Under both the Old Act and the New Act, an LLC will dissolve if it has no members. To prevent this, an LLC might appoint a “springing member” under its operating agreement. A springing member is a member with no economic interest or rights in the LLC that becomes the sole member only if all other members cease to be members, thereby preventing an inadvertent dissolution. The Old Act required a member to have an economic interest in the LLC, so springing members were not permitted. However, the New Act allows springing members because it expressly permits a person to be admitted as a member (even the sole member) without having any economic interest or rights in the LLC.


The Revised Act provides an LLC the ability to limit or eliminate the fiduciary duties of its members, managers, or officers under its operating agreement. Under the Old Act, an LLC could limit, but could not eliminate, these fiduciary duties. As such, the Revised Act provides additional flexibility to LLCs. However, the Revised Act does not permit an LLC to limit or eliminate the implied covenant of good faith and fair dealings.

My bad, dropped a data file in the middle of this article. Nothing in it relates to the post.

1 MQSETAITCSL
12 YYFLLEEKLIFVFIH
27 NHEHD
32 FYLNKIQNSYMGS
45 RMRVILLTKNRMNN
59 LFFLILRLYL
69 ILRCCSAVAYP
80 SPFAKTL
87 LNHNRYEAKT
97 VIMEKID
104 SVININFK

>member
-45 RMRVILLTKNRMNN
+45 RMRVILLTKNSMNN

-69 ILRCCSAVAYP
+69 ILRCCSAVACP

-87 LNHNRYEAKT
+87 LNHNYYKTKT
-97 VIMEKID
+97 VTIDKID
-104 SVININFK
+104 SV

The Revised Act also provides that, under the LLC’s operating agreement, a member may be subject to penalties for failure to perform under the operating agreement or upon the time or happening of certain events specified in the operating agreement. Such penalties may include: (1) a reduction or elimination of the member’s proportionate interest in the LLC, (2) forcing a sale of the member’s interest, (3) fixing a value on the member’s interest by appraisal or formula and then forcing a redemption or sale at such value, or (4) any other penalty.


Under the Old Act, LLCs are required to have a statutory agent in Ohio to accept service of process, but there is no statutory penalty for not having one. However, the Revised Act authorizes the Ohio Secretary of State (the “Secretary”) to issue a notice to any LLC without a statutory agent and provide it 30 days to correct. If the LLC does not correct, then the Secretary is authorized to cancel the LLC’s articles of organization. However, the articles of organization can be reinstated if the LLC appoints a new statutory agent.


While this client advisory is intended for informational purposes only and is not legal advice, we encourage you to call your SMDK attorney for advice regarding your specific situation. We are available to assist you in answering questions about the Ohio Revised Limited Liability Company Act and how it applies to your business.